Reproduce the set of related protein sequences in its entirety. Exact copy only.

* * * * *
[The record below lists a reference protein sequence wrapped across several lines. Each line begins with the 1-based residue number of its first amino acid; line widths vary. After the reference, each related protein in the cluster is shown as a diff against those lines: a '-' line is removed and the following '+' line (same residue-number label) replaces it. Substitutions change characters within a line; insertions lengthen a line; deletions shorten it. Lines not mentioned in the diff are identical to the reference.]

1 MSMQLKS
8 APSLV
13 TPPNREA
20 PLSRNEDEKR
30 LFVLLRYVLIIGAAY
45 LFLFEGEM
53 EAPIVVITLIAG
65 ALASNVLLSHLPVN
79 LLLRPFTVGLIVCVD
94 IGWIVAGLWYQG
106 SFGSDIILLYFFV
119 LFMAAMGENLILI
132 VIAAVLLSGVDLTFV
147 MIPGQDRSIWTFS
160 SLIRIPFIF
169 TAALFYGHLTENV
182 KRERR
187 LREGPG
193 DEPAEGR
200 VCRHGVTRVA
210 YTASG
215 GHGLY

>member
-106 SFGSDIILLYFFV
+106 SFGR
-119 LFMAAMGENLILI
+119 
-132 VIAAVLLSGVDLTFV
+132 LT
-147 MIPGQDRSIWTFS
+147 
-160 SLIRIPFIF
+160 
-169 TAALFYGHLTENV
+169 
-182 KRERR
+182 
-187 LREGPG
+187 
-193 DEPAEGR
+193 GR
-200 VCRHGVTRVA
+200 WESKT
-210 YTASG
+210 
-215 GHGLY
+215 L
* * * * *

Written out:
[The record below lists a reference protein sequence wrapped across several lines. Each line begins with the 1-based residue number of its first amino acid; line widths vary. After the reference, each related protein in the cluster is shown as a diff against those lines: a '-' line is removed and the following '+' line (same residue-number label) replaces it. Substitutions change characters within a line; insertions lengthen a line; deletions shorten it. Lines not mentioned in the diff are identical to the reference.]

1 MSMQLKS
8 APSLV
13 TPPNREA
20 PLSRNEDEKR
30 LFVLLRYVLIIGAAY
45 LFLFEGEM
53 EAPIVVITLIAG
65 ALASNVLLSHLPVN
79 LLLRPFTVGLIVCVD
94 IGWIVAGLWYQG
106 SFGSDIILLYFFV
119 LFMAAMGENLILI
132 VIAAVLLSGVDLTFV
147 MIPGQDRSIWTFS
160 SLIRIPFIF
169 TAALFYGHLTENV
182 KRERR
187 LREGPG
193 DEPAEGR
200 VCRHGVTRVA
210 YTASG
215 GHGLY

>member
-106 SFGSDIILLYFFV
+106 SFGR
-119 LFMAAMGENLILI
+119 
-132 VIAAVLLSGVDLTFV
+132 LT
-147 MIPGQDRSIWTFS
+147 
-160 SLIRIPFIF
+160 
-169 TAALFYGHLTENV
+169 
-182 KRERR
+182 
-187 LREGPG
+187 
-193 DEPAEGR
+193 GR
-200 VCRHGVTRVA
+200 WESKT
-210 YTASG
+210 
-215 GHGLY
+215 L